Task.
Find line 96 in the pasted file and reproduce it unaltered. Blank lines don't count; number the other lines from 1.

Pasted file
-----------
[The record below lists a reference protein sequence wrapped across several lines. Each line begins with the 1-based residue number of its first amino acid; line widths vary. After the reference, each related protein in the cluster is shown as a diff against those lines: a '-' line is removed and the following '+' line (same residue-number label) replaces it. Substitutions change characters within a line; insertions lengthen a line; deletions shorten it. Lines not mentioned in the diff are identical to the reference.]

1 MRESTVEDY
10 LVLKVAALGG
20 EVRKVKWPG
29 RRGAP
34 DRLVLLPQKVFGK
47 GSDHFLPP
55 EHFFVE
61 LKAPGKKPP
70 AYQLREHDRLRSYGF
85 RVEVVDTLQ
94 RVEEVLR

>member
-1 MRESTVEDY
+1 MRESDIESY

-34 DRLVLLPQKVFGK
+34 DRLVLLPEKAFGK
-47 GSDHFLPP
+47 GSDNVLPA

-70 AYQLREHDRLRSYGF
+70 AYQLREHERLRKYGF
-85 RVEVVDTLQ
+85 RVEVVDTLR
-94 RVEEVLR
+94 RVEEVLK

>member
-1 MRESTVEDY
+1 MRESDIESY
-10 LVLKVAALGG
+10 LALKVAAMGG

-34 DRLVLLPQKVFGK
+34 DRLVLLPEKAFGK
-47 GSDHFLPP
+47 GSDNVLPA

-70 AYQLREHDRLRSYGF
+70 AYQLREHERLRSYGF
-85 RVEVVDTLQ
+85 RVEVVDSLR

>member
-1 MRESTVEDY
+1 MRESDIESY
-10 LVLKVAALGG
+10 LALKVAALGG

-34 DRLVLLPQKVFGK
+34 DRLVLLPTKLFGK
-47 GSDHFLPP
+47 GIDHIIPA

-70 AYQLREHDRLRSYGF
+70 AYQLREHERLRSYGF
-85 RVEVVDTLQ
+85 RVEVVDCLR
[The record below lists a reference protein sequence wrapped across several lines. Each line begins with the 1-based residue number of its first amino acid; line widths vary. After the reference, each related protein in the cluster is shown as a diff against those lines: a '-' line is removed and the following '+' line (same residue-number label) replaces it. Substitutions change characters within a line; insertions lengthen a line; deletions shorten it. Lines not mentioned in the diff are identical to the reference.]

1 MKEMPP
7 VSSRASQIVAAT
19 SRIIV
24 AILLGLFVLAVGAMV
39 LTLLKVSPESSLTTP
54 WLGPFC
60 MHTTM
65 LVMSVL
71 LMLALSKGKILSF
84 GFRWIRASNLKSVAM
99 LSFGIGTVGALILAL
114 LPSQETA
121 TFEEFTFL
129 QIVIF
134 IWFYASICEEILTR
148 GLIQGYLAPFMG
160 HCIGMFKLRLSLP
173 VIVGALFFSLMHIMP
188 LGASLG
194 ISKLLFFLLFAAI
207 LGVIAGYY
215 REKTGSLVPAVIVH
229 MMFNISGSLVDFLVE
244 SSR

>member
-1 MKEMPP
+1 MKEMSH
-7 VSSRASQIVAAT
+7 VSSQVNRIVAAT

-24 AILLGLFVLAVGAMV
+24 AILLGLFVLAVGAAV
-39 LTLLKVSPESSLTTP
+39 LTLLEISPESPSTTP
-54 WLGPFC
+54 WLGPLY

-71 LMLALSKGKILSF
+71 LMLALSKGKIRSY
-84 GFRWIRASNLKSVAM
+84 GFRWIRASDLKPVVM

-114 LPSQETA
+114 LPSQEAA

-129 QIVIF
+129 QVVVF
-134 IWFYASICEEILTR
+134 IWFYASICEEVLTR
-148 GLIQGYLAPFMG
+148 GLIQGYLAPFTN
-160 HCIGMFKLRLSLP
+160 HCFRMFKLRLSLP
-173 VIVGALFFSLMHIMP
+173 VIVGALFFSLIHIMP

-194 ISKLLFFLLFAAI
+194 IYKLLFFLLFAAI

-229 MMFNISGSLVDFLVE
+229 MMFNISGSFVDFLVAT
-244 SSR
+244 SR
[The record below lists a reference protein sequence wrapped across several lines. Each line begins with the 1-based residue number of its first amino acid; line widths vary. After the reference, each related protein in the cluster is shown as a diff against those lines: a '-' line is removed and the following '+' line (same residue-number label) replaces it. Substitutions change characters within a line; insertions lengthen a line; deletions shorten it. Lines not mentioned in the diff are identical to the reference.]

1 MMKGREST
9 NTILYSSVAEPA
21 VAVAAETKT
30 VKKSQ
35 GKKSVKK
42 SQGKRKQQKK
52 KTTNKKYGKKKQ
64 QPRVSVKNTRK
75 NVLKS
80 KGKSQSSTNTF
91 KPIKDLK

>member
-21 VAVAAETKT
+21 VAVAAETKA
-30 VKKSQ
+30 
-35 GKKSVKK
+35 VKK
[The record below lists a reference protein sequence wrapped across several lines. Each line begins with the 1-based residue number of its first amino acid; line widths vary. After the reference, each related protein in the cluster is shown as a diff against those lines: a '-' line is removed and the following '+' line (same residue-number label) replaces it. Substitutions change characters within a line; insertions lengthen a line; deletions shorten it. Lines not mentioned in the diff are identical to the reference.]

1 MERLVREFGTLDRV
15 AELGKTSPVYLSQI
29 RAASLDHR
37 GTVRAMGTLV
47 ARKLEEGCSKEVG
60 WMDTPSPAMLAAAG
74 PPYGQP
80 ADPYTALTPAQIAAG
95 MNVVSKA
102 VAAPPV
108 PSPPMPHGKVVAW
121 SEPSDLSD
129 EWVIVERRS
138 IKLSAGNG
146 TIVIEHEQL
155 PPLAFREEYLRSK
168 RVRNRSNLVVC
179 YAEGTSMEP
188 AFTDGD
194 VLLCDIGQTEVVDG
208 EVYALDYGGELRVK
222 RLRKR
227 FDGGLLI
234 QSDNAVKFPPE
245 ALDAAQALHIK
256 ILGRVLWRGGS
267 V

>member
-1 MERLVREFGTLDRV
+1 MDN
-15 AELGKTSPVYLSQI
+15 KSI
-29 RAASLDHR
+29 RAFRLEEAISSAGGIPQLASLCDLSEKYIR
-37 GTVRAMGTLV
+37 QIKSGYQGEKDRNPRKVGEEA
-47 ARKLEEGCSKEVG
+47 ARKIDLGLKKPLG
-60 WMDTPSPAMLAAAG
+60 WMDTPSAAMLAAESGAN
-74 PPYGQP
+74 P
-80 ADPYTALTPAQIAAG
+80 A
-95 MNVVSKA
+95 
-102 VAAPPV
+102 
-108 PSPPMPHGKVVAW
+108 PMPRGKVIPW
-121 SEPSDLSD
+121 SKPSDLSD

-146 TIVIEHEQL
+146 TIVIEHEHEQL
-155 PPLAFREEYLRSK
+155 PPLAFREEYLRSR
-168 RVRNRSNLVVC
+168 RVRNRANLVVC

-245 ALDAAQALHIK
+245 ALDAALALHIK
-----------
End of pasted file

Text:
-134 IWFYASICEEILTR